Doncha hate it when you accidentally fire a cannon ball through someone’s house? The TV show “MythBusters” did that on Tuesday while taping their program for Discovery Channel.
If you missed the details of the science experiment gone wrong the video is below:
The projectile escaped a testing ground, flew through a nearby neighborhood, ricocheted around one home, bounced off another and ended up in a parked mini-van.
The next day the show’s hosts showed up on scene, hats in hand, to express regret to the folks whose homes were unintended targets.
According to the San Francisco Chronicle, after assuring one family that the program “would never again blast a home with heavy ordnance” the hosts, Jamie Hyneman and Adam Savage said the incident was “the worst thing that had happened during thousands of experiments over eight years on the Discovery Channel show.”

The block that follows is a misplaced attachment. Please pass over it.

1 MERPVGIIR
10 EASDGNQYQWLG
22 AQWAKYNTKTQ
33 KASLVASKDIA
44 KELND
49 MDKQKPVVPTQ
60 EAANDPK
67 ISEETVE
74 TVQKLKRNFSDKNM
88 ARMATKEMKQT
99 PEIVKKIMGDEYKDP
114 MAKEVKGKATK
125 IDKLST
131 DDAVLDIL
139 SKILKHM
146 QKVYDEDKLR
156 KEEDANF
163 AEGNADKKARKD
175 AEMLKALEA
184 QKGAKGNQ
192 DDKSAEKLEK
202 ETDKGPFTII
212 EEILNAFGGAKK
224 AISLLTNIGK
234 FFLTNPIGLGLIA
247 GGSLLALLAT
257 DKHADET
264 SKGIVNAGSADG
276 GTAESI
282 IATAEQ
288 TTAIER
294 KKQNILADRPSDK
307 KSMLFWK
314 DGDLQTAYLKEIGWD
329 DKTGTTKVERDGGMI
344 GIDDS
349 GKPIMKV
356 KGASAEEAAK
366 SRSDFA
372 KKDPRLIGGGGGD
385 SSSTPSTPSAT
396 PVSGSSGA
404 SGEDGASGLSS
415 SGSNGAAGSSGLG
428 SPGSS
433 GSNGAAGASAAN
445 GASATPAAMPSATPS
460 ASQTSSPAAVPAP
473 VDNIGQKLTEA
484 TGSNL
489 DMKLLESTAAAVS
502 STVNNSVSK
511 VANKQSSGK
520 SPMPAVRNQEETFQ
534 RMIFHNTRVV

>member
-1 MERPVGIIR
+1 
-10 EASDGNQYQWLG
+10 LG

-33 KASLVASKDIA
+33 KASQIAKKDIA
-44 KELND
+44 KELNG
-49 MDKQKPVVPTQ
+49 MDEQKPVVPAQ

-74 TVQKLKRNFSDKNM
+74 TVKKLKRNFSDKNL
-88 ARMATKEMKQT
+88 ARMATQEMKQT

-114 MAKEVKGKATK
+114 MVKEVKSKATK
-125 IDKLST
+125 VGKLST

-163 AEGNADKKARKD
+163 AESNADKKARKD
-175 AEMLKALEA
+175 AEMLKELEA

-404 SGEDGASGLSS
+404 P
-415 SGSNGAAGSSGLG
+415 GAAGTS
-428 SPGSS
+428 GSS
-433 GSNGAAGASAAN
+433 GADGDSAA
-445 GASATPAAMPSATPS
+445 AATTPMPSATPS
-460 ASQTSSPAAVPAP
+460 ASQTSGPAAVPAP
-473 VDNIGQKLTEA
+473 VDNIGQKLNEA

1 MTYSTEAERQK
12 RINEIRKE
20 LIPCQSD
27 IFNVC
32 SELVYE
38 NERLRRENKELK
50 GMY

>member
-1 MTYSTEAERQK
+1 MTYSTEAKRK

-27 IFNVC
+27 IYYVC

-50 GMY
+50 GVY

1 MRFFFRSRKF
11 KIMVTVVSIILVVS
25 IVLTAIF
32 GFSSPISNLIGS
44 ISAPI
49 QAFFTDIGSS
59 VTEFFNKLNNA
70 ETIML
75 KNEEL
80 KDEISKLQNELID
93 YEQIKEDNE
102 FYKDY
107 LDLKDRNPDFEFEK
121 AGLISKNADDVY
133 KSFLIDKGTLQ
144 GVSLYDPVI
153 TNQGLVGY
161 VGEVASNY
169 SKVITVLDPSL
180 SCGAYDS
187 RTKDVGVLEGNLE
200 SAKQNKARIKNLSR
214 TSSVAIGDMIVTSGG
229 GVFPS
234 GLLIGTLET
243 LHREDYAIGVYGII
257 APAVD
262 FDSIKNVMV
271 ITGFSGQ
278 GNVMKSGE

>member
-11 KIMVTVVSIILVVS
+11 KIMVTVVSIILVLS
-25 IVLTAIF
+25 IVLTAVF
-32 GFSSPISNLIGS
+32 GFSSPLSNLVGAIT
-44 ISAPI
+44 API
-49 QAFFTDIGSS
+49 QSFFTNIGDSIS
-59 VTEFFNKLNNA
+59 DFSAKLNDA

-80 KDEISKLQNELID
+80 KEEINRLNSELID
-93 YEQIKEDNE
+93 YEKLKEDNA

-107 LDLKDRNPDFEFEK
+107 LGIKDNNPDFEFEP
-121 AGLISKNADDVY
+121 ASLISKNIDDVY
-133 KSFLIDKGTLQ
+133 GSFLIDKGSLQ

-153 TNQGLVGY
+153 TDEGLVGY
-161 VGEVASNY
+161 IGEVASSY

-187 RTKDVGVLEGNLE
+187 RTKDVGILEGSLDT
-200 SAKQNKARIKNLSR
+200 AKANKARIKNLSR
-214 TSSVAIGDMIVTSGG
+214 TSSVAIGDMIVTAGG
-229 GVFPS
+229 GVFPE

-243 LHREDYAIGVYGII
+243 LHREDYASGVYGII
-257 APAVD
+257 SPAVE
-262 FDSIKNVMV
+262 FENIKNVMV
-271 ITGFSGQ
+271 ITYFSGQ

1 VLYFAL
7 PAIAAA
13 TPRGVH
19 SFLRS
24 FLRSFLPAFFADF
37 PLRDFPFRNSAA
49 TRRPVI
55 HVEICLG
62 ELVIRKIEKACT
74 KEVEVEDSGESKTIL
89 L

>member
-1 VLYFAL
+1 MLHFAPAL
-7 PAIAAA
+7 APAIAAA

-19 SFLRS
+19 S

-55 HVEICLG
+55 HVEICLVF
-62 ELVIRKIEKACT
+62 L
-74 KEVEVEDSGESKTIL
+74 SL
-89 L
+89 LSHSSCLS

It appears that despite their near miss, the MythBuster crew did a good job of damage control. They promised that they would not air footage shot of the errant cannon blast (avoiding the possible perception that they might capitalize on their mistake.)
More importantly, they said and did the right things. They met with the affected families privately and then met with the press.
The Chronicle quotes the apologetic Savage saying: “Honestly, the feeling of embarrassment is not something we’re indulging in right now. We feel for the families and the people affected by this.” The hosts agreed to pose for pictures with neighbors saying “You’ve forgive us for not smiling. It’s not smiling time.”
Give the MythBuster crew credit for decent aim with their response. They could have stayed away for fear of saying something that might be used against them in a future lawsuit. There WILL be lawsuits. But the hosts were on target with appropriate expressions of concern.
There are PR lessons in this for all institutions. Sure, you are unlikely to fire a cannon into unsuspecting neighborhoods — but unexpected things happen all the time. The military even has an acronym for one subset of the problem: TFOA, which stands for “Things Falling Off Aircraft.”
Despite your best efforts, dramatic unforeseen things can happen to any organization. These events can blow a hole in your public persona. How you react to the incident will impact whether the damage is fatal to your reputation.